The Androcentric Nature of Motoring Culture

The California T brought female customers to Ferrari.

Even today in 2017 you will hear and read comments from the motoring world made in mainstream media that are androcentric in nature. The comments may be harmless enough, but continue to reinforce the male dominance in the world of motorsport and motoring in general.

For example, referring to all supercar owners as ‘he’ or insinuating that having ‘balls’ makes a male a better racing car driving. I hate to break it to you guys, but ‘balls’ have little to do with a racing driver’s ability, it comes down to brain not brawn.

Even I played on this stereotype with the tongue-in-cheek nature of my original blog ‘You Drive Like a Woman’. Because women are not bad drivers and can be just as ambitious in the arena of motorsport as any man is.

Have a look at the marketing information for high-end cars; I challenge you to find images that depict a woman driving with the man in the passenger seat. It’s not the car companies fault for doing this, they just assume that this is the message people want to see.

But considering that sales direct to women of high-end cars are around 10% from my research, it may be advantageous to car companies if they mixed this up a bit.

Women purchase 45% of all new cars on Australian roads and are involved in 82% of the decisions made on new car purchases. Their input matters and I’ve heard many anecdotes of women who have had a bad experience when buying a  car and vowing never to consider the brand they had the bad experience with again.

Car companies and dealerships simply can’t afford not to have women at the front and centre of their marketing campaigns.

There has never been a period in history where more women are breaking into male dominated areas, whether it is in business or sport. The professionalisation of women’s cricket, soccer, AFL and rugby league to name just a few, shows this to be the case.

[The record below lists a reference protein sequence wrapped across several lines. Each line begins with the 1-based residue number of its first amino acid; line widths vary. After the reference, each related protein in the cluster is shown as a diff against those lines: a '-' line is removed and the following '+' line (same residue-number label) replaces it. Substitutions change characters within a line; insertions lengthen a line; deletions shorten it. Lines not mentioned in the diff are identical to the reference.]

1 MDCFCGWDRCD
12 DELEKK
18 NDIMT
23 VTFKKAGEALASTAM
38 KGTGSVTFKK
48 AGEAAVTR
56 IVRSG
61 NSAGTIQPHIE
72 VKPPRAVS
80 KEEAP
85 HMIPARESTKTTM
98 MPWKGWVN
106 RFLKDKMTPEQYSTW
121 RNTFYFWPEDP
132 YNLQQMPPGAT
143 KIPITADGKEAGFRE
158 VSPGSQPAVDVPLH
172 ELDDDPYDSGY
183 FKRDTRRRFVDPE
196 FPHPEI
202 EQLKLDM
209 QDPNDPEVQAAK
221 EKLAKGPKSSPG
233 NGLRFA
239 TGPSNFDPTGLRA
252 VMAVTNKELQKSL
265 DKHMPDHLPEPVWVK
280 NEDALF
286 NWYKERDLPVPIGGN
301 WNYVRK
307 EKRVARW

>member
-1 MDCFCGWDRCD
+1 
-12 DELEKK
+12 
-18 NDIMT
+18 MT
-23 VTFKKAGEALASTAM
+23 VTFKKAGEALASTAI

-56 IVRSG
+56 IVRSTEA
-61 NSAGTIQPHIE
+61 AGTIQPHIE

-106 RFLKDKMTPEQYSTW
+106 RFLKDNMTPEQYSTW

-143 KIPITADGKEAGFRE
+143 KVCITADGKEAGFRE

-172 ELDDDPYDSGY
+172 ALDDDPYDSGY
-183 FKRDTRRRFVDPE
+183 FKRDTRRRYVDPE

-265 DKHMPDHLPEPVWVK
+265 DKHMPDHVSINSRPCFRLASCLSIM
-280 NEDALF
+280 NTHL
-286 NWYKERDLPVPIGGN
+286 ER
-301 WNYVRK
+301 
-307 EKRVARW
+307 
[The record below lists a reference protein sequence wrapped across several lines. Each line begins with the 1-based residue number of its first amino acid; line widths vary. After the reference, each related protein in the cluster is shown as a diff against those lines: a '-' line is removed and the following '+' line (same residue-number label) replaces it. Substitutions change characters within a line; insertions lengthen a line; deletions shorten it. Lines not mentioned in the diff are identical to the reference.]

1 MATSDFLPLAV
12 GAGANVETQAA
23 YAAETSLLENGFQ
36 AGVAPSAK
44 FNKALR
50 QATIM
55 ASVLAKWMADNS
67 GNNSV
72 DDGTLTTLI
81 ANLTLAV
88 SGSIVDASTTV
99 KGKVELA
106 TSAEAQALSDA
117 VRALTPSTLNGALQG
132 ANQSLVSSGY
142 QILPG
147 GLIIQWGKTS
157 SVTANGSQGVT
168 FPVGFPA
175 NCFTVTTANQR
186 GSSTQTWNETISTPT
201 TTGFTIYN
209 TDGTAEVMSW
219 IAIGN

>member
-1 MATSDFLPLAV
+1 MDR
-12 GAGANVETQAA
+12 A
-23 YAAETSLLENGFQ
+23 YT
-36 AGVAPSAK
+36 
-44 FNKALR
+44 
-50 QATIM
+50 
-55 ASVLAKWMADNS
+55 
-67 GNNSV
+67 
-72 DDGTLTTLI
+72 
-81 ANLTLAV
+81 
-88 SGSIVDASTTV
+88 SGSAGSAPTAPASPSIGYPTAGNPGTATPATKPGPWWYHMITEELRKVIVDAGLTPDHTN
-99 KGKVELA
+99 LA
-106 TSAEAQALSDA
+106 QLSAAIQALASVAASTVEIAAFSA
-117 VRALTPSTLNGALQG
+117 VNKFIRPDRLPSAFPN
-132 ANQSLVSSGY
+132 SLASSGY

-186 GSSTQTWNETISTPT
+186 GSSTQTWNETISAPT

In Australian motorsport, the current Australian Rally champion is Molly Taylor driving a Subaru. Molly is the first woman to win the championship and also the youngest ever winner. Molly is currently leading the Australian Rally Championship with one round to go.

In 2017 we have seen the first fulltime female driver in Supercars in Australia, Simona de Silvestro, who drives for Nissan. All across the world more women are driving in professional motorsport series. In the United Kingdom Susie Wolff’s ‘Dare to be Different’ campaign is actively encouraging more girls and women to be involved in motorsport.

The push for young girls and women to consider a career in the male dominated STEM (Science, Technology, Engineering and Mathematics) industries has never been greater too. Even Vogue Magazine is promoting women in STEM via their ‘Vogue Codes’ events earlier this year partnered with BMW.

This wider trend in society is just one reason why Driven Women Magazine has been created. We want to highlight those women already prominent in motoring culture to excite more women about the world of cars and motorbikes.

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